City switching to street lamps that cast a white glow
BY DARRYL HOLLIDAY Staff Reporteremail@example.com August 5, 2011 11:06PM
The Chicago Department of Transportation is installing new, energy-efficient lights all over the city. The light on top is old; the light on the bottom is new. FILE PHOTO. | Brian Jackson~Sun-Times
Updated: November 16, 2011 1:22AM
The yellow-orange street lamp glow Chicagoans have become accustomed to over the years is going the way of the “pretty blue lights” of Lake Shore Drive once commemorated in song.
The blue lights along Lake Shore Drive — mercury-vapor streetlamps used into the ’70s — gave way to the yellow-orange lights currently used in most of the city, sodium-vapor street lamps. This week, however, the Chicago Department of Transportation announced it is installing new, energy efficient lighting on street lamps and traffic signals, which casts a white glow on city streets.
The new, metal-halide lights will use less energy than the current streetlamps. Chicago, according to CDOT officials, is the first large U.S. city to install the relatively new technology en masse. City officials estimate an annual $1.8 million in electrical cost savings, as well as a reduction of nearly 15,000 metric tons of carbon dioxide.
“If you’ve seen Chicago from the sky, you’ve seen the orange glow,” CDOT spokesman Brian Steele said. “It won’t be that way anymore.”
The older, yellow-orange glow will be steadily replaced by the brighter white lights, thanks to federal funding from the U.S. Department of Energy. So far, about 2,300 lights along Lake Shore Drive from 71st Street to Hollywood Avenue, nearly 3,000 lights along Western Avenue from Howard Street to 119th Street and about 300 miles of alleyways across the city are scheduled for replacement. The city started the project last year and is expected to wrap it up this summer.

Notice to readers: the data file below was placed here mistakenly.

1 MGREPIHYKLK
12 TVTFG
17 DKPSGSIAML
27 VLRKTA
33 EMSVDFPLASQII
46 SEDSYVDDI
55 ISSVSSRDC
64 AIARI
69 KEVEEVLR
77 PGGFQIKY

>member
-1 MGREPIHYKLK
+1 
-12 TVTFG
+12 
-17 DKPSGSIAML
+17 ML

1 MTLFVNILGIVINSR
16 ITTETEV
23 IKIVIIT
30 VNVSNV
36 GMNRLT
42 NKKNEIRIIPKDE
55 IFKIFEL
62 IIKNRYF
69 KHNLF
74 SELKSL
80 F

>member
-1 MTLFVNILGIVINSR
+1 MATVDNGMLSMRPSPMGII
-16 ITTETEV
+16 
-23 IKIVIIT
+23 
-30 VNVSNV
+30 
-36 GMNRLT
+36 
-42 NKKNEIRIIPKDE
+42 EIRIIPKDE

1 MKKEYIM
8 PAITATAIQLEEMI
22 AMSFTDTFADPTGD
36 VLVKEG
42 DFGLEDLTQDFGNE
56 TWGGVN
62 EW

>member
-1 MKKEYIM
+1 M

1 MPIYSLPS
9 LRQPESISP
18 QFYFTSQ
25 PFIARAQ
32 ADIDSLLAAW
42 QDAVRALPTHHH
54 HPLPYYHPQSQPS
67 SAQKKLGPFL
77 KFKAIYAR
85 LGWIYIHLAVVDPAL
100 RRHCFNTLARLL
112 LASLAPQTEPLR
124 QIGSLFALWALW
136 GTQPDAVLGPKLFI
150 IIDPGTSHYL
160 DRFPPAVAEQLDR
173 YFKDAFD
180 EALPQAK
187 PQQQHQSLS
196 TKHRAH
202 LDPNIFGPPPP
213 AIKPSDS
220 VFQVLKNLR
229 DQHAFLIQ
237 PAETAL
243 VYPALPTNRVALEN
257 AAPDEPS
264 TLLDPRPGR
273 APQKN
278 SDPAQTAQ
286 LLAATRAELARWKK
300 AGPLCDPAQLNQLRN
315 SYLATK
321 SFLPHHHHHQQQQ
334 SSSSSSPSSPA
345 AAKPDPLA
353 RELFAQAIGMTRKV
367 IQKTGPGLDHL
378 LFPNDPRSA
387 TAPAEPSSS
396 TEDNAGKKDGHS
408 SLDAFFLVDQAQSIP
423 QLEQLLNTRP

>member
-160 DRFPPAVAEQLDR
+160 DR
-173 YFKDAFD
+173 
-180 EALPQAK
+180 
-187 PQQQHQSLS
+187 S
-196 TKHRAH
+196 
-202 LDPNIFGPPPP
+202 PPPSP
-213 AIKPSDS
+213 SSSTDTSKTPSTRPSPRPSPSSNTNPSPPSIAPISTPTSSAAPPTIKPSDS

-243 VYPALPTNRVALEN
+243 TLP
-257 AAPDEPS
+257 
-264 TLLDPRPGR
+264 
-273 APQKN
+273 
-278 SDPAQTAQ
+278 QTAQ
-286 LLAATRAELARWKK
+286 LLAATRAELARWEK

CDOT unveiled a new set of the metal-halide lamps, along with new, LED traffic signals, at the corner of Western Avenue and Archer Avenue late Friday morning.
Both sets of lights are noticeably brighter, and CDOT officials said the true effect will be clear to drivers and pedestrians at night.
Though the city hasn’t gotten much feedback yet, according to Steele, expectations are that that will change once the lights spread to more areas of the city.
“The feedback we’ve been getting, so far, is, ‘Gee, it sure looks different,’” Steele said.
Along with environmental and financial benefits, city officials said the new lights are designed to cast their glow directly downward, as opposed to the old lights that were well known for their light pollution, otherwise known as “sky glow.”
This downward cast will also decrease what is known as “light trespass” — another feature of the old lights, which caused the glow to seep into homes nearby, city officials said.
Each fixture is estimated to reduce electricity use by around $40 to $70 annually and will have a longer lifespan than the lights they replace.
CDOT plans to continue replacing those lights pending further funding, according to CDOT Commissioner Gabe Klein.